Are the families of those who died entitled to a full and transparent investigation into such a death and would the Commission use its influence with a third country to see that such an investigation could be held?
What assistance would it consider giving to a family that found itself in such circumstances, whereby state officials from a non-EU country are responsible for the death of an EU citizen?
One example of such circumstances involves the death of Mr Michael Dwyer, an Irish citizen in Bolivia. He was killed by an elite squad of the Bolivian police and many questions remain unanswered surrounding his death.
While I am aware that the Commission cannot address the specifics of this case, does the Commission feel, as a general principal, that EU citizens are entitled to full and transparent investigations into the death of loved ones in such circumstances?
While appreciating the limited role the Commission plays in external EU affairs, is there any action the Commission may consider taking that may be of assistance to the Dwyer family in seeking answers surrounding the death of Michael in April of last year in Bolivia? For example, would it ask the Bolivian government to allow an independent fact-finding mission to investigate the death of Mr Dwyer, an EU citizen?


30 June 2010
Answer given by High Representative/Vice President Ashton on behalf of the Commission
The Commission is concerned about the deaths of EU citizens abroad carried out by State officials from third countries and considers that the families of those who died are entitled to a full and transparent investigation. The commitment of the EU foreign policy to human rights also involves the protection of EU citizens abroad.
However, the Commission has no consular competence. Consular assistance to EU citizens is directly provided by Member States. In other words, the Member State whose national dies abroad is expected to provide consular protection. In case this Member State is not represented in the third country, the EU citizen is ‘entitled to protection by the diplomatic or consular authorities of any Member State, on the same conditions as the nationals of that State’, according to Article 23 of the Treaty on the Functioning of the European Union and Article 46 of the Charter of Fundamental Rights of the European Union.
In principle, the investigation into the death of EU citizens abroad is to be done by the authorities of the State where the death occurred. In case this investigation is not carried out according to the principles of transparency and due process, it is up to the Member State whose national died, to undertake the necessary diplomatic steps towards the State in whose territory the death occurred, including legal proceedings once the national judiciary proceedings are exhausted.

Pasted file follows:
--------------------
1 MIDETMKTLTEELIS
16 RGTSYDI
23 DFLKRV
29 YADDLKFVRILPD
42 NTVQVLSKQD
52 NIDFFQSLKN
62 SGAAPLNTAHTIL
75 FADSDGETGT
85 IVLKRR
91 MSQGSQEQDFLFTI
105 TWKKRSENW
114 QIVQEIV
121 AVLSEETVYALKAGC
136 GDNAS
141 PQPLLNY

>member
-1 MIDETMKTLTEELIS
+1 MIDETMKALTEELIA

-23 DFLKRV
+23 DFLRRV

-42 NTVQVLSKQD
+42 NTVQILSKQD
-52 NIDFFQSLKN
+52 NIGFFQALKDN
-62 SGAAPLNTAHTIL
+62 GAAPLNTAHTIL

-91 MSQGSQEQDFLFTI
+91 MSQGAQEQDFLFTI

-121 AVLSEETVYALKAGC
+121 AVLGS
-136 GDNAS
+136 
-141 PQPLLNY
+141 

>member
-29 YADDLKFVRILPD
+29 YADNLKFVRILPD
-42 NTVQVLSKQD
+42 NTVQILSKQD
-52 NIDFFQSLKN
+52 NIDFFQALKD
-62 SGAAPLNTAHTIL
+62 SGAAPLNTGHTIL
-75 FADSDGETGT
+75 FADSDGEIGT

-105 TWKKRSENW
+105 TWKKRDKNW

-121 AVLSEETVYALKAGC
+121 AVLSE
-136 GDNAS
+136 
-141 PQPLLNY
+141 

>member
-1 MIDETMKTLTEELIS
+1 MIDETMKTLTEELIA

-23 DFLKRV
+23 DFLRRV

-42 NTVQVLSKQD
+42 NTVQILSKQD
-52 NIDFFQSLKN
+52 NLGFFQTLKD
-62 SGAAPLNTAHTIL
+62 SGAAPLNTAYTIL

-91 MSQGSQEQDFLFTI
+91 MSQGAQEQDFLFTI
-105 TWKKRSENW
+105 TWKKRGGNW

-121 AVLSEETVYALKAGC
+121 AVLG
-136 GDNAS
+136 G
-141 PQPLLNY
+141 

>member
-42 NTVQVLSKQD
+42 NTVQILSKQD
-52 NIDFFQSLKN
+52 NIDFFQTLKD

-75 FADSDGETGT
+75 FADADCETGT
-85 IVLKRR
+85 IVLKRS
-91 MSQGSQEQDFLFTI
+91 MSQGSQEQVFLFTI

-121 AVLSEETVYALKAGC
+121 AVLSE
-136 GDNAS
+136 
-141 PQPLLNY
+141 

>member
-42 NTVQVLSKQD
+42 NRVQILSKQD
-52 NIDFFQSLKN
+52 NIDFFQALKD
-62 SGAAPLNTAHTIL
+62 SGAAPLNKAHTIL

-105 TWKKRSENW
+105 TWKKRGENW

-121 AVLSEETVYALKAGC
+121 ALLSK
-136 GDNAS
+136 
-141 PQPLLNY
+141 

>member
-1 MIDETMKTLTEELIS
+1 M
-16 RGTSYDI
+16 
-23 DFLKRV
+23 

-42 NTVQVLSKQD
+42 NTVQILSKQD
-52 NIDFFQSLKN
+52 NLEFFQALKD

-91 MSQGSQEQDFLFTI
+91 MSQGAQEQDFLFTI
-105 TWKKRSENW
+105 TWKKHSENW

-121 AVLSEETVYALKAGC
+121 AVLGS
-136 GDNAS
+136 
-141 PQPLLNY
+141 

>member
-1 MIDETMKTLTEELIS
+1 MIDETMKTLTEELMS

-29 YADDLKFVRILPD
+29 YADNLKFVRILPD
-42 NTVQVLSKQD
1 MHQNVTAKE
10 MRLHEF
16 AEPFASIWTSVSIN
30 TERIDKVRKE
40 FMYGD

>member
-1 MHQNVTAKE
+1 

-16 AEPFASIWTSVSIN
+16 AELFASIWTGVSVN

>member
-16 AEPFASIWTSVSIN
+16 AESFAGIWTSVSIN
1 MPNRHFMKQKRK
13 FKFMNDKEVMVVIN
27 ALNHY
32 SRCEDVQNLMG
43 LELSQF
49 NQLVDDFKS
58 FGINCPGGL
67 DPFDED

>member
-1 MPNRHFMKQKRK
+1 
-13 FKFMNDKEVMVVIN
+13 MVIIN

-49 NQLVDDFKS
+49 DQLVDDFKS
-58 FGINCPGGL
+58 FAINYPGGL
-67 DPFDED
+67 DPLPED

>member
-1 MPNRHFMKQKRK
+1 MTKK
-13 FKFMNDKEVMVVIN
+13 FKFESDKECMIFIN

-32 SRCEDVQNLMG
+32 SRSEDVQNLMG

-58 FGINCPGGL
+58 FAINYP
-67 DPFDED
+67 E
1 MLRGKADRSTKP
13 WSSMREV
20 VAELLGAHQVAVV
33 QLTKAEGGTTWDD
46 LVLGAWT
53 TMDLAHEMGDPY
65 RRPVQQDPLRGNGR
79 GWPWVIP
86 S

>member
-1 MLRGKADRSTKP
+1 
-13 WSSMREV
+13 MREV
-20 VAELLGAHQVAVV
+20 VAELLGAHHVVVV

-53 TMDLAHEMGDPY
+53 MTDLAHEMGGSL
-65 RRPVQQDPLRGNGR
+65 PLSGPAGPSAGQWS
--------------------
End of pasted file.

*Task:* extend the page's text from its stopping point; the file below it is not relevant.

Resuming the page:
If the case justifies it, the Commission may decide to use its influence with a third country so that an independent and transparent investigation takes place. More precisely, the EU delegation in the third country where the death occurred may carry out an EU demarche to the government of the third country, if agreed at local level among EU Member States and the Commission, upon the request of the Member State whose national died.
Concerning Michael Dwyer and other two EU citizens from Hungary and Romania who died in Bolivia in April 2009, the Commission is following the case with particular attention. The Commission expects that the facts will be established according to the principles of due process and it hopes that the doubts will be clarified. On 21 April 2009, the Commission attended a meeting for the diplomatic corps organised in La Paz by the Bolivian government. The Vice President Garcia Linera, the then Presidency Minister Quintana and the then Interior Minister Rada gave a detailed account of the ‘terrorist incidents’ in Santa Cruz on 16 April 2009, including the personal histories of each of the suspects and the weapons found. According to the government the aim of the group was to take up arms to split the country and to destabilise democracy. The opposition has denied the government’s allegations and considers that these were extra-judiciary executions. The Commission intends to follow the developments of this case and continues committed to supporting the Member States involved.